Residential propety

Manchester housing project redesign fails to address community concerns, Richmond residents say

RICHMOND, Va. (WRIC) — A proposed residential complex to be built in the Manchester neighborhood of Richmond has been under the microscope for months following widespread backlash from the community.

Community opposition prompted New York developer Avery Hall Investments to revise its design for the twin-tower complex. The area’s iconic Legend Brewing Company is known to residents for its view of the Richmond skyline, a view reportedly blocked by Avery Hall’s original proposal for the residential project. The redesign will minimize that particular concern, but residents say the problem goes deeper than just sight.

Resident Leslie Brown is frustrated with Avery Hall and said they have only brought to light one concern out of many.

“They actually didn’t make a single sacrifice,” Brown said.

The current view from Legend Brewing Company’s outdoor patio. Photo courtesy of Sierra Krug.

A spokesperson for Avery Hall said the new design requires the construction of an underground car park, which would lead to increased expenses for developers.

Susan Rickman, who lives near the site, said while residents are glad the developers made an effort to listen to community feedback, she agreed with Brown that there are bigger issues to be addressed. .

“We’re all cheering for Legend,” Rickman said. “We’re happy for them, but there’s a whole host of other issues that come with that density, those kind of numbers coming down the street.”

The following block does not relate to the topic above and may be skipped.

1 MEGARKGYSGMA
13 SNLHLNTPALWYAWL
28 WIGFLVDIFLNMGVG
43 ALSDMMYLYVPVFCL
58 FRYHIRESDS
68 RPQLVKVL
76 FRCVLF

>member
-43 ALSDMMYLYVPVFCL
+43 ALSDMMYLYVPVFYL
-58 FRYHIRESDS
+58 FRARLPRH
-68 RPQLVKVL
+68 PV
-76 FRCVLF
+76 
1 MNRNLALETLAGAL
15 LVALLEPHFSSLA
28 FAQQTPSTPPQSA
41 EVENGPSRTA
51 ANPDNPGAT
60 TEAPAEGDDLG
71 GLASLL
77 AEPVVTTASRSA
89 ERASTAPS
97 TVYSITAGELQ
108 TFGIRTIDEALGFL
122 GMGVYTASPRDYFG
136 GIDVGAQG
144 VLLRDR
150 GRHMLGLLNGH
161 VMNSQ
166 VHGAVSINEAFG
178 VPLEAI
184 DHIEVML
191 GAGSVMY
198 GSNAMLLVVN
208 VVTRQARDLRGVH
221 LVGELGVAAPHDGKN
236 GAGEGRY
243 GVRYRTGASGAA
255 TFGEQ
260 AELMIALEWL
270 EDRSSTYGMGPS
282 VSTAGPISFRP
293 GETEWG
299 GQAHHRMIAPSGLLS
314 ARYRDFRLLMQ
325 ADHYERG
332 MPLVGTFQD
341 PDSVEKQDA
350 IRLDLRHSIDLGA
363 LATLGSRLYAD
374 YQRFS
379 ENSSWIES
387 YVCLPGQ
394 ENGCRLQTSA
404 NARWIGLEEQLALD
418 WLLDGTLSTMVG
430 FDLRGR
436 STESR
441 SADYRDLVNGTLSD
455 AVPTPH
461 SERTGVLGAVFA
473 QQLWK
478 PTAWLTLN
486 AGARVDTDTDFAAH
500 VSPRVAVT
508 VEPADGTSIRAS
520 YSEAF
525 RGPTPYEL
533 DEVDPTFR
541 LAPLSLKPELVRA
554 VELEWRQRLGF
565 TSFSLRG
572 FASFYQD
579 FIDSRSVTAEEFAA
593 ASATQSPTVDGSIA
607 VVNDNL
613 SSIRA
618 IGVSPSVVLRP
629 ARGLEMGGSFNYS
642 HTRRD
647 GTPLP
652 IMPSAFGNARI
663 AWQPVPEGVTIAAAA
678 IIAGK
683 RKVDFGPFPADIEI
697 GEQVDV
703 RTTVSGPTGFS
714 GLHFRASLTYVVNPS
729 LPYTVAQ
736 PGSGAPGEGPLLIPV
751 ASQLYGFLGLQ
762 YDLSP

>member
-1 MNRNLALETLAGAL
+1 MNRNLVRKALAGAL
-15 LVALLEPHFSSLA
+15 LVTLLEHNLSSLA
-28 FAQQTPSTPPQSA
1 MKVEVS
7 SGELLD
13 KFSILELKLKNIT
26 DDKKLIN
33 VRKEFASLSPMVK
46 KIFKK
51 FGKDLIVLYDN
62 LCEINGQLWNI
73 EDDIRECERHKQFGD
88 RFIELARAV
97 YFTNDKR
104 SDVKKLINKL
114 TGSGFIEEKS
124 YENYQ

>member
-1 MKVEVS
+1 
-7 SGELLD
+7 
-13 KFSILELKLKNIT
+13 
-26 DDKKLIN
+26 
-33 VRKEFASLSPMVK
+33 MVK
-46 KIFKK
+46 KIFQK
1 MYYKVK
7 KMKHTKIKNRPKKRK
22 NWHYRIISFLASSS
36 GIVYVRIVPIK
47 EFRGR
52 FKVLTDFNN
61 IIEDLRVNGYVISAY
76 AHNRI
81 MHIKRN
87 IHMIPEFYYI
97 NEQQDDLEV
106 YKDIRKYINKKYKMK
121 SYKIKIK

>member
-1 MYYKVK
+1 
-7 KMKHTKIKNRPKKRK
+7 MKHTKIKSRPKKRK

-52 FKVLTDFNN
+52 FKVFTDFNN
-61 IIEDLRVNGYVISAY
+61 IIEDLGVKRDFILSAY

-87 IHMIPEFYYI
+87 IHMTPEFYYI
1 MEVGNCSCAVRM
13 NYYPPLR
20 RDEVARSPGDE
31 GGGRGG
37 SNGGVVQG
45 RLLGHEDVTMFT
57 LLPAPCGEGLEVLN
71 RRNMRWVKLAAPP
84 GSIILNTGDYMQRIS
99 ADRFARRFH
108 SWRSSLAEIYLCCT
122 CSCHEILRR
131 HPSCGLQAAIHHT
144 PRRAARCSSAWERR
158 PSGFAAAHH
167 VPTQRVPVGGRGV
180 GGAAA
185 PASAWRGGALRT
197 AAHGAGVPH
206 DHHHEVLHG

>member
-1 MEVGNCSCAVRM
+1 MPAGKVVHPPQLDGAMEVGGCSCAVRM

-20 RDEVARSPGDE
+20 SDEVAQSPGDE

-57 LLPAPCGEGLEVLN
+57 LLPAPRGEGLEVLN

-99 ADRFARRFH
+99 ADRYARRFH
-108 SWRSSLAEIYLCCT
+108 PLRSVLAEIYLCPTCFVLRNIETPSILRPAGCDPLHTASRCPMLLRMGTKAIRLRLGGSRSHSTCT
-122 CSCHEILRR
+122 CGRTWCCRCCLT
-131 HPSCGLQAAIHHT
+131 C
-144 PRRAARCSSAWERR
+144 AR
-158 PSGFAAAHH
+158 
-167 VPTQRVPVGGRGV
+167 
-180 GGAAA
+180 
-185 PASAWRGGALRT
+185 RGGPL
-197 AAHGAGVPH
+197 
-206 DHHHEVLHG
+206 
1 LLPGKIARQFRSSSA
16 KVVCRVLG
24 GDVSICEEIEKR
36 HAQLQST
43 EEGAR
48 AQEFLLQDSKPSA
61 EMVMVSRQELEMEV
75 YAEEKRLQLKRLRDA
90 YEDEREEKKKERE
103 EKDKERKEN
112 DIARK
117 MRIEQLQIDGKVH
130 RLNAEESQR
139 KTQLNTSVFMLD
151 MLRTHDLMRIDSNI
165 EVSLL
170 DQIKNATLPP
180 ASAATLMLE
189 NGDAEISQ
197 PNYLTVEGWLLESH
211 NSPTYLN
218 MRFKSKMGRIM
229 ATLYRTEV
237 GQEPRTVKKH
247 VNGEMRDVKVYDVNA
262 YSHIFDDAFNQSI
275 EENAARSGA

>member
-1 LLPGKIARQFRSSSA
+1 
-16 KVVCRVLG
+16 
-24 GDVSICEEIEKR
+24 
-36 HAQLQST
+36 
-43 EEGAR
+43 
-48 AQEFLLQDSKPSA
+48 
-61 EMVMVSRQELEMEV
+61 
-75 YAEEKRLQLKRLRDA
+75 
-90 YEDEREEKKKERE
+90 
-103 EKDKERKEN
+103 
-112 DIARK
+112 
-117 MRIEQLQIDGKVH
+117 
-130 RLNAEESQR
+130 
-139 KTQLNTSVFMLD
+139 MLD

The redesign reconfigures the property to allow more of the skyline to be visible from the Legend Brewing Company patio. However, this proposed change does not reduce the number of new units coming with the building. Brown said that directly ignores residents’ concerns about overcrowding in the area.

“We can’t keep adding people to this community without adding some kind of equipment,” Brown said.

Residents told 8News the community is known for its charm, something they hope to maintain no matter what changes come to the area. Rickman would like to see more greenery, easier access to parks, and other investments that would foster community unity.

“There was such an opportunity in this neighborhood to make it more of a community,” Rickman said. “I think there are so many of us who feel like we’re losing that.”

Brown added that she thinks the community is more than an area to build more buildings.

“This community,” Brown said, “what does it mean to me? It means home.

In order for Avery Hall Investments to build the property according to plan, they must apply for a special use permit, which they have not yet submitted, according to city officials.